Type C refers to a "chromogenic" colour print. Using dye coupler technology (dye coupled with a silver halide emulsion ) it is a print made from a colour negative. Light is projected through the negative on to paper with a light sensitive emulsion, ( in the case of colour negative, 3 layers of emulsions, cyan, magenta and yellow) and processed in chemistry to fix or remove the colour layers according to their exposure. The result is a colour photographic print.
      (2 votes)
  • marcimus pink style avatar for user Madeleine Potter
    Is it a painting or a photograph?
    (1 vote)
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  • leaf green style avatar for user Kelson
    Without so-called gender roles, would this photograph make any sense?
    (2 votes)
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    • leaf orange style avatar for user Jake Suzuki
      Levine's? Yeah, of course. Regardless of gender, she's still questioning the fundamental value and authority of ownership, and originality. That Levine is a woman only makes that all the more potent by bringing in the added facet of questioning patriarchal influence over art and art history.
      (1 vote)
  • leafers ultimate style avatar for user Rob
    Would this be any less art if the guy was wearing some Fruit of the Looms?
    (1 vote)
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  • hopper cool style avatar for user LexieX
    Although the conceptual angle is interesting, I still do not see why appropriation work is not copyright violation?
    (1 vote)
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    • aqualine tree style avatar for user David Alexander
      If this was considered "critique" or "parody", it may fall under the category of fair use: "U.S. fair use factors. Examples of fair use in United States copyright law include commentary, search engines, criticism, parody, news reporting, research, and scholarship. Fair use provides for the legal, unlicensed citation or incorporation of copyrighted material in another author's work under a four-factor test."
      (1 vote)

Video transcript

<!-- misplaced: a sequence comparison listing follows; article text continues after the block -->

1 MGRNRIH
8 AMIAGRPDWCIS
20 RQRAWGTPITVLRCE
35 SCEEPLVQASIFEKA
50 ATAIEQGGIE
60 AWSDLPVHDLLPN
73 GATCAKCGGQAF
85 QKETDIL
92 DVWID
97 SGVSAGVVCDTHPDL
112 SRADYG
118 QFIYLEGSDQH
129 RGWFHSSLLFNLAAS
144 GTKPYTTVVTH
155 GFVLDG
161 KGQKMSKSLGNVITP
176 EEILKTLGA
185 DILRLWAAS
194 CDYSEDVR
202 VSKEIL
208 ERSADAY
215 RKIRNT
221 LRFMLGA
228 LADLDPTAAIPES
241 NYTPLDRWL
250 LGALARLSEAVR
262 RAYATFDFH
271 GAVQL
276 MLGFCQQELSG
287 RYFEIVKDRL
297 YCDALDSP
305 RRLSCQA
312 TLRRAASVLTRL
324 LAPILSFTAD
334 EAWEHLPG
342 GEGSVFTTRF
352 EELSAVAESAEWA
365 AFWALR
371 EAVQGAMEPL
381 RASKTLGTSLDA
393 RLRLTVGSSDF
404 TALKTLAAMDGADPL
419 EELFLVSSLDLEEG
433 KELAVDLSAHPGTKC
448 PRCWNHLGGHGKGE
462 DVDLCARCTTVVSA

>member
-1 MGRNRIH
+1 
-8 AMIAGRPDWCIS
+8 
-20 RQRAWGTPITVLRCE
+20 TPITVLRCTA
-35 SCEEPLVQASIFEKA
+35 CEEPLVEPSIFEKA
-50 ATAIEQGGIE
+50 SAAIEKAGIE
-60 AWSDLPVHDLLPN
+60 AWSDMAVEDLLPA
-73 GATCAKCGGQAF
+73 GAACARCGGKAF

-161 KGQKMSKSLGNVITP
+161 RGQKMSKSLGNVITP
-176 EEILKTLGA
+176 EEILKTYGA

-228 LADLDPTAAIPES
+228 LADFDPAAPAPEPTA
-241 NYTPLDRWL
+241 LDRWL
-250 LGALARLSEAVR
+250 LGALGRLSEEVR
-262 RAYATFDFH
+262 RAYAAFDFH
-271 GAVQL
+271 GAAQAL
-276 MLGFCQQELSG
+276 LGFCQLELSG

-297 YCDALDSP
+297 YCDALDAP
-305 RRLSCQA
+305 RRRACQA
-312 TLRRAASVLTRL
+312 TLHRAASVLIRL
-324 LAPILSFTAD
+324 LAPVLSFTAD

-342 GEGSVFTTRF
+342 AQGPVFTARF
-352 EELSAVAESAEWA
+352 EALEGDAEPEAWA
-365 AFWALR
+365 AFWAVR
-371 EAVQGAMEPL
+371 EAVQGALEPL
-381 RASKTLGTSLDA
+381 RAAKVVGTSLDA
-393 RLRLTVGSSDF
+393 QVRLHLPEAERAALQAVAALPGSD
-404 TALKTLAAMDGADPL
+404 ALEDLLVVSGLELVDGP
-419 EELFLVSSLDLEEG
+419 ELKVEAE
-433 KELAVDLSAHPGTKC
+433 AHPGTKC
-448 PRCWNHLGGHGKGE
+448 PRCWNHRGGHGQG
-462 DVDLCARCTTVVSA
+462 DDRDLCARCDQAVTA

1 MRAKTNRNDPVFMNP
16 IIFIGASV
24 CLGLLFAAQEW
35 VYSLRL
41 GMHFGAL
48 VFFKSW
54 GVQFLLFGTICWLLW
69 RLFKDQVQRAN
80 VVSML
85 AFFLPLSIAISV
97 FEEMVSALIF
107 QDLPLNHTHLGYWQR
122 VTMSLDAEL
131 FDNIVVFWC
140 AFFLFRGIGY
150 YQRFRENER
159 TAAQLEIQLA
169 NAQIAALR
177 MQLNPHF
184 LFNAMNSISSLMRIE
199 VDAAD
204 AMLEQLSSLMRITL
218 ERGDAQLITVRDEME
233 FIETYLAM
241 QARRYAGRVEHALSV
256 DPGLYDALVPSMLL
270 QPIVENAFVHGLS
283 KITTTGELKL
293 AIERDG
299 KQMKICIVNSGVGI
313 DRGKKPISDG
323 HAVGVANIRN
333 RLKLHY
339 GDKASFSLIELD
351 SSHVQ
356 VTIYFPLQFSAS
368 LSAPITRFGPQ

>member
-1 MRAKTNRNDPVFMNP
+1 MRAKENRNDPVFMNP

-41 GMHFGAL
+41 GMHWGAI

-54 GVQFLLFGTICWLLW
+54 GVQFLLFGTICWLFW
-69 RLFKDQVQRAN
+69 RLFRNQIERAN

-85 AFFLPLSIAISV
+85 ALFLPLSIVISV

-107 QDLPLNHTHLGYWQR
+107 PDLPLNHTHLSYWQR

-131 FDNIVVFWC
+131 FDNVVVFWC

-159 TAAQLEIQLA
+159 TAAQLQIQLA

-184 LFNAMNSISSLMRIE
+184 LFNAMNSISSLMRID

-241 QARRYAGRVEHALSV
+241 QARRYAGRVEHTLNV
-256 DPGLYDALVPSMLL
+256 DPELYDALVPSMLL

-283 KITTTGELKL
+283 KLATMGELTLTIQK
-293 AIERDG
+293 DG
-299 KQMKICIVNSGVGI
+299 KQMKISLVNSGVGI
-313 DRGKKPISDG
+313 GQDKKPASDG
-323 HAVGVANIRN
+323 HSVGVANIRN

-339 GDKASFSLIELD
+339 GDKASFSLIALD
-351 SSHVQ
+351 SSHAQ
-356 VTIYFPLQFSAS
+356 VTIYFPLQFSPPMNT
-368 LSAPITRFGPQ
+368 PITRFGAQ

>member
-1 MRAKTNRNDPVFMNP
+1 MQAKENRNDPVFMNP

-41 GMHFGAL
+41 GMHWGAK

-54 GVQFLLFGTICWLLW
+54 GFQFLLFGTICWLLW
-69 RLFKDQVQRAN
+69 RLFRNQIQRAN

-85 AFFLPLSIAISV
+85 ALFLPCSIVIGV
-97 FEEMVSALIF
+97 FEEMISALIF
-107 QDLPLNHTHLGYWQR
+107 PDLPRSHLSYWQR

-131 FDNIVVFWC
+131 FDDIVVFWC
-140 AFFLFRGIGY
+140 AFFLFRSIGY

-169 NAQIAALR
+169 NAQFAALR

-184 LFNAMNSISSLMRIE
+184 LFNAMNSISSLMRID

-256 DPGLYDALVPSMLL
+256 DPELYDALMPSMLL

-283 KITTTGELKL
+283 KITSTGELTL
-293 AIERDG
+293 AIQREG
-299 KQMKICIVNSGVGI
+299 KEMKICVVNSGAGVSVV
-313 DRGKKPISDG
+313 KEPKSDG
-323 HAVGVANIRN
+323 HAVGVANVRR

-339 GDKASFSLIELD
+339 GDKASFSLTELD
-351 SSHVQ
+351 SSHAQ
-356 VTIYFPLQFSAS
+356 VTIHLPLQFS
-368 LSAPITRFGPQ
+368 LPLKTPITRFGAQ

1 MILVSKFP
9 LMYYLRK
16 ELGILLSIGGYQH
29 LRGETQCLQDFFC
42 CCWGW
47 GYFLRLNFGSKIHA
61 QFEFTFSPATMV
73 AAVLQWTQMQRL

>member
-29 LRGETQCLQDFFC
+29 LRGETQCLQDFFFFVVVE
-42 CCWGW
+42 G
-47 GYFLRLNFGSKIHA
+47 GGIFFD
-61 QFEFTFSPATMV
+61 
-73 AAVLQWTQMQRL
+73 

(jazzy music) Voiceover: We're talking about a Sherrie Levine photograph which is entitled "Untitled" after Edward Weston. Voiceover: Is this really a photograph by Sherrie Levine? Voiceover: Well, it is. She has done something quite astonishing here. She has rephotographed someone else's work, Edward Weston, the great Modernist. Voiceover: If it's a copy of what someone else did, and there's no original thought involved or thinking through things on her part, then what makes this art? Voiceover: Exactly. That's part of the question that I think that's really what she wants to raise to some degree. She's following in the footsteps, you have to say, of someone like Marcel Duchamp who has already introduced the ready-made in the 19- teens, the idea that, what makes a work of art? Is it necessarily about skill? Is it necessarily about making? Or is it about creativity? Or can it also be just about choice? Voiceover: Except that Dechamp sort of said, well, it's not about skill, but he did kind of shift it over to the conceptual; that it was still about choices and ideas. What's the idea here? Voiceover: I think she really is, in many ways, a conceptual artist. She's thinking of hey, well ... This is a photograph of Weston's son, Neil. He is doing something, really flexing his creative muscles here. First of all, he's created the boy. This is his boy. Voiceover: His son. Voiceover: His son, right. So then he's going to use his son as sort of a raw material for his own photograph. Voiceover: He creates him twice. Voiceover: Exactly. For Weston, this is really an image that's in part about possession. He is the master of all things in this image. On the other hand, he's also borrowing, a good degree, from the whole history of the nude, the Classical nude. From this series, some of these look very, very similar to Donatello's young David, for example. He's also inserting himself in, ensconcing himself very much in a tradition. Voiceover: There's a whole kind of Modernist thing going on for Weston; a kind of male artist inserting himself into tradition. It's sort of in this kind of heroic moment of originality and contribution and creativity. Then Sherrie Levine comes along as a woman and copies it. Voiceover: She feels also, I think, very much outside of that tradition. Voiceover: As a woman. Voiceover: As a woman, yeah. A lot of artists, male or female, feel like everything's already been done before and deal with that anxiety. Voiceover: I think our students feel that way a lot. Voiceover: I'm sure they do. I know sometimes when I write I feel that way. Voiceover: Me too! Voiceover: So it's a natural feeling. She takes that by the horns, ultimately, and sort of wrestles it to the ground and ends up doing something that no one had ever done before. Her rephotographing as someone else's photograph was something that no one had ever done before. Important writers had written that photographers had always failed to reproduce exactly another person's photograph, and here she does it, and she does it in a way that seems very simple to us, but in a way it was also something that was ultimately very creative. Voiceover: Does she do it in a particular way? Is she particularly faithful to the original? Voiceover: She does not crop the image. Unless you really are a connoisseur of prints, it would be very hard for you to tell the difference between her photograph and the original. A lot of times she might just photograph out of a catalog rather than standing in front of the actual thing. Voiceover: She also photographed works of other artists, not just photographers. Voiceover: Exactly; and recreates things from paintings into sculpture. It's very much about being influenced and being in the zone of influence. Voiceover: Actually, we live in a world where so little is original anyway. Maybe that's the whole point too. Everything is mass created. Everything is multiples. Voiceover: It's an essential truth. Voiceover: Where is the original anymore? Voiceover: Right. (jazzy music)